Deceptive Communication

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SAGE Publications, Jun 23, 1993 - Language Arts & Disciplines - 131 pages
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What types of communication are considered deceptive? What characteristics do researchers look for when investigating deceptive communication? The culmination of more than 15 years of collaborative research, Deceptive Communication explores the flip-side of "truth" in 20th century society. Synthesizing their own research and recent findings from other scholars, Miller and Stiff highlight nonverbal cues and other deception detection devices, situational factors affecting detection accuracy, and ethical considerations in the conduct of deception research. In addition, they clearly describe the methods employed in conducting research on deception and provide suggestions for future investigations. Deceptive Communication will serve as a useful resource for students and scholars interested in interpersonal communication and persuasion. "To say this book addresses one of the most significant and pervasive social phenomena of our age is not hyperbole. . . . The subject of this book is more than a treatise on an important social issue; it is a book that goes to the very heart of communication studies. . . . Miller and Stiff have done a superb job of critically reviewing the theoretical perspectives and research findings, but more important, this book makes the reader think hard about difficult issues. . . . A book which asks us to consider this perplexing co-existence of two seemingly contrary forces like truth and deception performs a valuable service. . . . It weighs the value of past theories and research methods and sets an agenda for future work." --from the Introduction by Mark L. Knapp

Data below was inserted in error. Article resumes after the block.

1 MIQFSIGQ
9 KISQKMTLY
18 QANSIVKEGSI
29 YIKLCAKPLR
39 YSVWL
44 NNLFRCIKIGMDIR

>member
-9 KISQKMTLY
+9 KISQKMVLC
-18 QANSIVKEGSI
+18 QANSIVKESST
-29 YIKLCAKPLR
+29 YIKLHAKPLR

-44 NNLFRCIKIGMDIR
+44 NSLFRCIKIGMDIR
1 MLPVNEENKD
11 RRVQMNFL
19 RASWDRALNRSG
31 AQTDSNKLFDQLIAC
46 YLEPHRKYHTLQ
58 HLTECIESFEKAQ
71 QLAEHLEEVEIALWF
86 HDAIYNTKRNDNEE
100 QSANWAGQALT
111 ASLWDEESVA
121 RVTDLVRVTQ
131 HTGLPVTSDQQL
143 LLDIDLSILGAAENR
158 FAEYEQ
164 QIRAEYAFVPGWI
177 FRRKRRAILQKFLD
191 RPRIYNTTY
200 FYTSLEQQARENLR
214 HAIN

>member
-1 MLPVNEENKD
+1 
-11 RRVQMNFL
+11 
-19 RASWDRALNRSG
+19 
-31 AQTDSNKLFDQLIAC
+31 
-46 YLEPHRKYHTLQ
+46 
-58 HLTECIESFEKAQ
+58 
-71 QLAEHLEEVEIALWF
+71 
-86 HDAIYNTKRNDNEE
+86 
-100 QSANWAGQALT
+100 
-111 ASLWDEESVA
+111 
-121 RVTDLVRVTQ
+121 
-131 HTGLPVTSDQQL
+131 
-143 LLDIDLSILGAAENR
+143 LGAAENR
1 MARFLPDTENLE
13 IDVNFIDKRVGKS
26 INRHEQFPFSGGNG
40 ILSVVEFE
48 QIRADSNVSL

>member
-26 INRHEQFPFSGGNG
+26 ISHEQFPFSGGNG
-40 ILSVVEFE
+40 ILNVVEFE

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Deceptive Communication
Conceptualizing and Defining
Investigating Deceptive Communication

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About the author (1993)

James B. Stiff, PhD, is President of Trial Analysts, Incorporated, a litigation consulting firm with offices in Dallas and College Station, Texas. He previously taught at Michigan State University, Arizona State University, and the University of Kansas.
Paul A. Mongeau, PhD, is a Professor at the Hugh Downs School of Human Communication at Arizona State University. He previously spent 15 years teaching at Miami University in Oxford, Ohio.

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